Aging Gracefully in the Renaissance: Stories of Later Life from Petrarch to Montaigne
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Cynthia Skenazi explores in this book a shift in attitudes towards aging and provides a historical perspective on a crucial problem of our time. In Aging Gracefully in the Renaissance: Stories of Later Life from Petrarch to Montaigne Cynthia Skenazi explores a shift in attitudes towards aging and provides a historical perspective on a crucial problem of our time. From the late fourteenth to the end of the sixteenth centuries, the elderly subject became a point of new social, medical, political, and literary attention on both sides of the Alps. A movement of secularization tended to dissociate old age from the Christian preparation for death, re-orienting the concept of aging around pragmatic matters such as health care, intergenerational relationships, and accrued insights one might wish to pass along. Such changes were accompanied by an increasing number of personal accounts of later life. This title was made Open Access by libraries from around the world through Knowledge Unlatched.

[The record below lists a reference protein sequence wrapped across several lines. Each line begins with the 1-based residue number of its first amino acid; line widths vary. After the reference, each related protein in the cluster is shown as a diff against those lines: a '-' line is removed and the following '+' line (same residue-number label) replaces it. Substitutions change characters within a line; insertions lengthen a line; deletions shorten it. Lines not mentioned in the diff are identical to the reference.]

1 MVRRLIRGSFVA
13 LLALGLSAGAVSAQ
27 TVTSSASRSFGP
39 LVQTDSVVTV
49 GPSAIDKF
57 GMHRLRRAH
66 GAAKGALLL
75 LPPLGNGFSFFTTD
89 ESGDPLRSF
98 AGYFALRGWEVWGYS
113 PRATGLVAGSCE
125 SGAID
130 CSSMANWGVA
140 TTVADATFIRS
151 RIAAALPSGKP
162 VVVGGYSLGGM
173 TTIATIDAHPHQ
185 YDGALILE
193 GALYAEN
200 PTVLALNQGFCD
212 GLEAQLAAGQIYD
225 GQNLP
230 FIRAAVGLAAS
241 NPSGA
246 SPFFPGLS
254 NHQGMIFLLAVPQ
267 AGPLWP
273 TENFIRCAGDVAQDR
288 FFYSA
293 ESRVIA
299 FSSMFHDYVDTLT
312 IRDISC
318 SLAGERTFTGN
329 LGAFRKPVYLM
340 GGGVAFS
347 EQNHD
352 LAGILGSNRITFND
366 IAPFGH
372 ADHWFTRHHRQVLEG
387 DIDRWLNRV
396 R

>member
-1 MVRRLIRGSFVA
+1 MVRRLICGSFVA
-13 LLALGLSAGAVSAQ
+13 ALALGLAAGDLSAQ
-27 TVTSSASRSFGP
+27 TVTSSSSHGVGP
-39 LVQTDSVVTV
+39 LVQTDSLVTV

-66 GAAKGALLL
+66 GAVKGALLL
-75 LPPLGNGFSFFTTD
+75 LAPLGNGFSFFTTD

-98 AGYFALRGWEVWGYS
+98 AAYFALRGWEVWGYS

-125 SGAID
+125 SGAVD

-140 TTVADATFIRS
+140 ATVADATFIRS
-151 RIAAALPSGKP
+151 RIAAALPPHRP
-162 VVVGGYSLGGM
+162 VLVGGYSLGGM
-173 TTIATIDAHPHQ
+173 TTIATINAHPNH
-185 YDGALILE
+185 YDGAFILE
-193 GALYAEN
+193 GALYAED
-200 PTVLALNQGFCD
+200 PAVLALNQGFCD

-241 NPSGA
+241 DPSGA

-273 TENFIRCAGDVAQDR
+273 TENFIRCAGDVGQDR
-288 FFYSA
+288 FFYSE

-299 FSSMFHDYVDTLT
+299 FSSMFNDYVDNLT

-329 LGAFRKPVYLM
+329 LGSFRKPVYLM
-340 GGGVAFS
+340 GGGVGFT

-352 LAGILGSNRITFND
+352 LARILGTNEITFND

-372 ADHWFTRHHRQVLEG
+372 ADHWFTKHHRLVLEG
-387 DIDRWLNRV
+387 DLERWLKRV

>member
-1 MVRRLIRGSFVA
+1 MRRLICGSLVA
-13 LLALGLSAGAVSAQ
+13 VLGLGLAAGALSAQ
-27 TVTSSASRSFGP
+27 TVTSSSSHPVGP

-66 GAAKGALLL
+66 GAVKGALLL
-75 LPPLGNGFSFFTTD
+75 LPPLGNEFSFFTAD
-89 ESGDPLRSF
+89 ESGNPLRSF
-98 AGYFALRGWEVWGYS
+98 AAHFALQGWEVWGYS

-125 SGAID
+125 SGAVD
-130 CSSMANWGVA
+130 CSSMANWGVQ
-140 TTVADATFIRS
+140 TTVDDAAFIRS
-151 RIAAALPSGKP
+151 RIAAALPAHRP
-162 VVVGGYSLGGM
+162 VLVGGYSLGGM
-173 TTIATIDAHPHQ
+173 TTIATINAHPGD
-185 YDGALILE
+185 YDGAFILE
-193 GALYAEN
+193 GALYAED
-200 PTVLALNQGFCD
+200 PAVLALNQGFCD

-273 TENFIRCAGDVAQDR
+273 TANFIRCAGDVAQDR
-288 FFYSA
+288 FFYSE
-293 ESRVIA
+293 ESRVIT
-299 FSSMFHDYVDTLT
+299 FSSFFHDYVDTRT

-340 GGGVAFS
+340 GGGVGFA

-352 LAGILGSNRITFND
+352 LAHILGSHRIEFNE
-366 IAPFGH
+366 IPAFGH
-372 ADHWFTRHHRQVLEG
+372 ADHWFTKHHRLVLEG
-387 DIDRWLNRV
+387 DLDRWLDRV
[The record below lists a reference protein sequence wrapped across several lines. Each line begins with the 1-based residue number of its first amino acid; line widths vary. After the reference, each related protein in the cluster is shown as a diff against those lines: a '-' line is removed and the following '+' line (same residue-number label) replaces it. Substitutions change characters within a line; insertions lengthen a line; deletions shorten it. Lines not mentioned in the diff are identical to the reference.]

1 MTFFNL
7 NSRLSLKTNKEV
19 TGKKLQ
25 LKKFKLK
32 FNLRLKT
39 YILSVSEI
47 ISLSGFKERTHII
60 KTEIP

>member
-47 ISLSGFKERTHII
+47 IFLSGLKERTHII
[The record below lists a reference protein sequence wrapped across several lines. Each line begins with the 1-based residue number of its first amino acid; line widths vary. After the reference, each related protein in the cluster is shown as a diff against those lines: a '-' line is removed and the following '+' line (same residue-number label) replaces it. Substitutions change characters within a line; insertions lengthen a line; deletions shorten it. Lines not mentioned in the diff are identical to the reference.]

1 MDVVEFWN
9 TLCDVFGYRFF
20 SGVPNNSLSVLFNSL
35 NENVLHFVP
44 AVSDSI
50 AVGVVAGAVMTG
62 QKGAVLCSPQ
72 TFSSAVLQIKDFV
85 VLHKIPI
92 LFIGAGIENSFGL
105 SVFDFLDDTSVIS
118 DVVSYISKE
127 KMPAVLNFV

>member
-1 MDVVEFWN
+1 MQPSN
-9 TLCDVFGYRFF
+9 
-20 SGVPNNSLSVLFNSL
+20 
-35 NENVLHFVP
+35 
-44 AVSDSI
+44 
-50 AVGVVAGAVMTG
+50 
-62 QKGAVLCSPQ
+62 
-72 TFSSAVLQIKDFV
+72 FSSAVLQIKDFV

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- History and criticism
- Literature & literary studies
- Michel de Montaigne
- Michel Foucault
- Pierre de Ronsard
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